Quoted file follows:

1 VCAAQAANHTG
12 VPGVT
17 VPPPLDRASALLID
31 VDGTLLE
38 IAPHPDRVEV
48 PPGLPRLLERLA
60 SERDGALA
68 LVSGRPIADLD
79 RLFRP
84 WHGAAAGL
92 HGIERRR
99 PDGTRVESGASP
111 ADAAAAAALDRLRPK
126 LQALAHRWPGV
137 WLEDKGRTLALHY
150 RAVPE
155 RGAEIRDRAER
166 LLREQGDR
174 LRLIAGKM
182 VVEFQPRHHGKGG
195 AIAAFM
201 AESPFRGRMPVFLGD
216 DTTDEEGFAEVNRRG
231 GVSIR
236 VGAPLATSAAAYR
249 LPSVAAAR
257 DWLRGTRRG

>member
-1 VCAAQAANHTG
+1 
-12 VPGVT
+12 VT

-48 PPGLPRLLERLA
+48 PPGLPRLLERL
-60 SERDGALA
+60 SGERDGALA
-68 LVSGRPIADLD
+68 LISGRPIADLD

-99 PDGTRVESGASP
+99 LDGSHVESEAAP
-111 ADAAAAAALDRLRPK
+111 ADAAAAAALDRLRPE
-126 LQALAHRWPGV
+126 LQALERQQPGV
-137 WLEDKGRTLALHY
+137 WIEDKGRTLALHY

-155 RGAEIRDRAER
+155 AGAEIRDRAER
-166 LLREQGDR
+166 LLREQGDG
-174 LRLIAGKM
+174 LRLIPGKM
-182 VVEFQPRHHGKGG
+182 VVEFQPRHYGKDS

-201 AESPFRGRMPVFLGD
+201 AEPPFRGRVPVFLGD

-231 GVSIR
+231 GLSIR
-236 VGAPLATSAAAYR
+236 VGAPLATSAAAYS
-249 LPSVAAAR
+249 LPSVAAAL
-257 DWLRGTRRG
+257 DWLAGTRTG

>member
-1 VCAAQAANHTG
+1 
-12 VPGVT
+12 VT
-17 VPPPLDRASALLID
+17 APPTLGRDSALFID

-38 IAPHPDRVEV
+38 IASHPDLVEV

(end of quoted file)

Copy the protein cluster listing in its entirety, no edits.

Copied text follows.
1 VCAAQAANHTG
12 VPGVT
17 VPPPLDRASALLID
31 VDGTLLE
38 IAPHPDRVEV
48 PPGLPRLLERLA
60 SERDGALA
68 LVSGRPIADLD
79 RLFRP
84 WHGAAAGL
92 HGIERRR
99 PDGTRVESGASP
111 ADAAAAAALDRLRPK
126 LQALAHRWPGV
137 WLEDKGRTLALHY
150 RAVPE
155 RGAEIRDRAER
166 LLREQGDR
174 LRLIAGKM
182 VVEFQPRHHGKGG
195 AIAAFM
201 AESPFRGRMPVFLGD
216 DTTDEEGFAEVNRRG
231 GVSIR
236 VGAPLATSAAAYR
249 LPSVAAAR
257 DWLRGTRRG

>member
-1 VCAAQAANHTG
+1 
-12 VPGVT
+12 VT

-48 PPGLPRLLERLA
+48 PPGLPRLLERL
-60 SERDGALA
+60 SGERDGALA
-68 LVSGRPIADLD
+68 LISGRPIADLD

-99 PDGTRVESGASP
+99 LDGSHVESEAAP
-111 ADAAAAAALDRLRPK
+111 ADAAAAAALDRLRPE
-126 LQALAHRWPGV
+126 LQALERQQPGV
-137 WLEDKGRTLALHY
+137 WIEDKGRTLALHY

-155 RGAEIRDRAER
+155 AGAEIRDRAER
-166 LLREQGDR
+166 LLREQGDG
-174 LRLIAGKM
+174 LRLIPGKM
-182 VVEFQPRHHGKGG
+182 VVEFQPRHYGKDS

-201 AESPFRGRMPVFLGD
+201 AEPPFRGRVPVFLGD

-231 GVSIR
+231 GLSIR
-236 VGAPLATSAAAYR
+236 VGAPLATSAAAYS
-249 LPSVAAAR
+249 LPSVAAAL
-257 DWLRGTRRG
+257 DWLAGTRTG

>member
-1 VCAAQAANHTG
+1 
-12 VPGVT
+12 VT
-17 VPPPLDRASALLID
+17 APPTLGRDSALFID

-38 IAPHPDRVEV
+38 IASHPDLVEV